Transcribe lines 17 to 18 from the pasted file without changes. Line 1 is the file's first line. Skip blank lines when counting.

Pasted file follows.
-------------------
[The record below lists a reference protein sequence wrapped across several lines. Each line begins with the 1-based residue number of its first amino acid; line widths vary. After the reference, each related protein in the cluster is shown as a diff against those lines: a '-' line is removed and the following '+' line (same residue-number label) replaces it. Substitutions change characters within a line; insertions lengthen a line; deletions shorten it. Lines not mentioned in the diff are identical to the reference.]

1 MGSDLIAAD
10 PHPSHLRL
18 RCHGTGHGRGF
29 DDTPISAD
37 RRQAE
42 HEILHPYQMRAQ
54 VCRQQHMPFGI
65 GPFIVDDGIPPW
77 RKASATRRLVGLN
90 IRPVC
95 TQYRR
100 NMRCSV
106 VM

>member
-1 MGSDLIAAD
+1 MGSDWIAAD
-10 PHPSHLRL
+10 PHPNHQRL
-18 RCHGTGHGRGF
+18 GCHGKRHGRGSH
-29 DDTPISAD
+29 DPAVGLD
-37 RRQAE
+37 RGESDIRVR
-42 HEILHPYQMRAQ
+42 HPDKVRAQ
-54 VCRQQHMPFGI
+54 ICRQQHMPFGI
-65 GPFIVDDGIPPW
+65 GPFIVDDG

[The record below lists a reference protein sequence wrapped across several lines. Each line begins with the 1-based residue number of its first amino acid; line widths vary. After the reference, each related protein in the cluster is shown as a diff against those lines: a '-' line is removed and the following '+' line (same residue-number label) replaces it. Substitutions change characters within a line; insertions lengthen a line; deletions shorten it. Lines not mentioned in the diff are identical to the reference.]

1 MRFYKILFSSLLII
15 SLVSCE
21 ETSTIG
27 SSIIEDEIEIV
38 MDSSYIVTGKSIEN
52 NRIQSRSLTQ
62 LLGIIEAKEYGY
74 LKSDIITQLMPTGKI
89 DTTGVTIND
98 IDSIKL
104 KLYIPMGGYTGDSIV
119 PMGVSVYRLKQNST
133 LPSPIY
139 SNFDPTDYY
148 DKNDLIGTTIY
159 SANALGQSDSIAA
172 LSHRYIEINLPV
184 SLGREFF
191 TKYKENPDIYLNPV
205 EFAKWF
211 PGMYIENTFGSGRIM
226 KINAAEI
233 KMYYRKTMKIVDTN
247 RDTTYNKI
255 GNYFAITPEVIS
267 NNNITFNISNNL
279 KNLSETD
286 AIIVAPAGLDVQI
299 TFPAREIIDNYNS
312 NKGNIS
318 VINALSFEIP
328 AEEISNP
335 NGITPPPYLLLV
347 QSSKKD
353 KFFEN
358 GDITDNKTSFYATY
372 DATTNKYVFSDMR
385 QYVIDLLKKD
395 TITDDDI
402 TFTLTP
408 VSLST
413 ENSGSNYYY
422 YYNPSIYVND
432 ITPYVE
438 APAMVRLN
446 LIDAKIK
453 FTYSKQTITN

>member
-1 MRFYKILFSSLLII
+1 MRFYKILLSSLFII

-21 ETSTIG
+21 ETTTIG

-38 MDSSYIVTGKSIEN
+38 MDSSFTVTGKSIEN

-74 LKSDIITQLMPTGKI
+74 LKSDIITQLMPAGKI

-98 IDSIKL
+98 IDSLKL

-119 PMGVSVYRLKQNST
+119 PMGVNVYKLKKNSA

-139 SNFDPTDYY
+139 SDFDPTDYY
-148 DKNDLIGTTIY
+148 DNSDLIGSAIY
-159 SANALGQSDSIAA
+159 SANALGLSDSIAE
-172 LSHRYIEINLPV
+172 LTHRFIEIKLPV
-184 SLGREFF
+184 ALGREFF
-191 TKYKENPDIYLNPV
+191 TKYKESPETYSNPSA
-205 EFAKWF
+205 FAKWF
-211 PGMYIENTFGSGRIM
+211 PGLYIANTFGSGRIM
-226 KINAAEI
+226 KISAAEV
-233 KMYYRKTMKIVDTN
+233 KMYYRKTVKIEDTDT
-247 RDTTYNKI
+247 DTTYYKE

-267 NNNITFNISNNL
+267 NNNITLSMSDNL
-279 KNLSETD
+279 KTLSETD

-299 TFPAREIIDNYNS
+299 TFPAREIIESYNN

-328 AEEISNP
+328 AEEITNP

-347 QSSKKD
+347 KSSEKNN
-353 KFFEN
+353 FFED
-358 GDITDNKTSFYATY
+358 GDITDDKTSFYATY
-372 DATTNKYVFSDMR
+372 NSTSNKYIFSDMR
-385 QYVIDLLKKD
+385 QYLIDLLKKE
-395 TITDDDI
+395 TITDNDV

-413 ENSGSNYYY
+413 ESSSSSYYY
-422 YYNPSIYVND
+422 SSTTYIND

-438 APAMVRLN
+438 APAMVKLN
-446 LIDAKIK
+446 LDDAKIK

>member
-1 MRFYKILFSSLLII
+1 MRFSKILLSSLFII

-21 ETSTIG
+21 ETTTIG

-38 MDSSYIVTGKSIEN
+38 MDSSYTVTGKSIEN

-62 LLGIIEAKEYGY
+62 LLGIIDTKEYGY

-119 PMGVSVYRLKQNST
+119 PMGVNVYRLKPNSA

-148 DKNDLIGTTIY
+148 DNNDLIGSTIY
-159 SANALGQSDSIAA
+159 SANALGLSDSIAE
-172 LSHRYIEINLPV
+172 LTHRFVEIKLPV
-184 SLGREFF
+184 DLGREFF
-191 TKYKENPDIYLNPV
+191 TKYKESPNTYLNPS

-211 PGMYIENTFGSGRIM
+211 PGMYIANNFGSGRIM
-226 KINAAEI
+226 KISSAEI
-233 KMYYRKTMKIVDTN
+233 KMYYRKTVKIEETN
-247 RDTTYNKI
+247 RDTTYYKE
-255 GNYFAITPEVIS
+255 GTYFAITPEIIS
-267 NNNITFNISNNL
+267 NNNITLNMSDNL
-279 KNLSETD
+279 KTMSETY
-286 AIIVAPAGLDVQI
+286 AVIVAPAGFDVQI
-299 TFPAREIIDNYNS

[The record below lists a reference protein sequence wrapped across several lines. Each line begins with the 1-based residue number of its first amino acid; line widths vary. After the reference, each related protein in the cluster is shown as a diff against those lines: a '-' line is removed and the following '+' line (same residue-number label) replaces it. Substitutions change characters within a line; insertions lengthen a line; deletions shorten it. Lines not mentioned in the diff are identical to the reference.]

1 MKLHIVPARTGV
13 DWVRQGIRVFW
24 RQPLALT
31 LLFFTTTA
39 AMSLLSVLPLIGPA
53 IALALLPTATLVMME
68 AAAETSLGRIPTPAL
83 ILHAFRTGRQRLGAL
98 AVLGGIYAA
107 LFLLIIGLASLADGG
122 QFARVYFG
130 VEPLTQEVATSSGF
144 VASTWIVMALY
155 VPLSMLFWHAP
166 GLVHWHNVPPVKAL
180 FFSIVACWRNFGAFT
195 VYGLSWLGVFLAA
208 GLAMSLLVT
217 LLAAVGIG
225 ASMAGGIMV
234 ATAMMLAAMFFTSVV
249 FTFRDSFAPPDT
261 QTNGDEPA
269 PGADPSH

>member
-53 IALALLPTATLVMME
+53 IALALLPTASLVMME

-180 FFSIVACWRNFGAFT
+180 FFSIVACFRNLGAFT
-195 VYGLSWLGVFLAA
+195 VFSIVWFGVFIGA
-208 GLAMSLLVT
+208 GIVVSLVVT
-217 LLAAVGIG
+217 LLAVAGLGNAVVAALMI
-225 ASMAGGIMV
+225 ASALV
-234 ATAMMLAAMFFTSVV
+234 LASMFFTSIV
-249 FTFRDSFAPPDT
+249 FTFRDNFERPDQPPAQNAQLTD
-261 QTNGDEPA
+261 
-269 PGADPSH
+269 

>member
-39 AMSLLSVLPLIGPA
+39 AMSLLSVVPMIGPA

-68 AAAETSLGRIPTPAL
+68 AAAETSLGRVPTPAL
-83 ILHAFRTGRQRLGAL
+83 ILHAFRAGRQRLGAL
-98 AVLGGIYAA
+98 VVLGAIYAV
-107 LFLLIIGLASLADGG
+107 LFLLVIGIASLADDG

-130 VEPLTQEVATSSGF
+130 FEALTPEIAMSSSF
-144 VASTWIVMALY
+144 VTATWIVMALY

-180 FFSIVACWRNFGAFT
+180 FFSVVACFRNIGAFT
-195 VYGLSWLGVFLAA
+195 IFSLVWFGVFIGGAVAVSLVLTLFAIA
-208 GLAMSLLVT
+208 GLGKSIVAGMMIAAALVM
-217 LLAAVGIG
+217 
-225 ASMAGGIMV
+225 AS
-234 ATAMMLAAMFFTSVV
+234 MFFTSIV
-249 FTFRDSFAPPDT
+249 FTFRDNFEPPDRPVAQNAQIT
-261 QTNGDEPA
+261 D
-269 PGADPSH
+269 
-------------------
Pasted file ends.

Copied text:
+1 MGSDWIAAD
-10 PHPSHLRL